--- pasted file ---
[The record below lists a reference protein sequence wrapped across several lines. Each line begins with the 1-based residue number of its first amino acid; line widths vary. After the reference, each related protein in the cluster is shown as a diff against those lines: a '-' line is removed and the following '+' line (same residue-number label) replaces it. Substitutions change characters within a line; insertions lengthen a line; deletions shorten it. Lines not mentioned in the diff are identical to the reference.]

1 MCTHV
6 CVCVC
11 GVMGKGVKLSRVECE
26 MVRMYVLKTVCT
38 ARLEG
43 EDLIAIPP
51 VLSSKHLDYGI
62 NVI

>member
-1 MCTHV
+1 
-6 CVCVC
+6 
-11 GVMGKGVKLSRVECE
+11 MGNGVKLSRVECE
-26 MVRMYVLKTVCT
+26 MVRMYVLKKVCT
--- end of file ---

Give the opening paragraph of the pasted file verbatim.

[The record below lists a reference protein sequence wrapped across several lines. Each line begins with the 1-based residue number of its first amino acid; line widths vary. After the reference, each related protein in the cluster is shown as a diff against those lines: a '-' line is removed and the following '+' line (same residue-number label) replaces it. Substitutions change characters within a line; insertions lengthen a line; deletions shorten it. Lines not mentioned in the diff are identical to the reference.]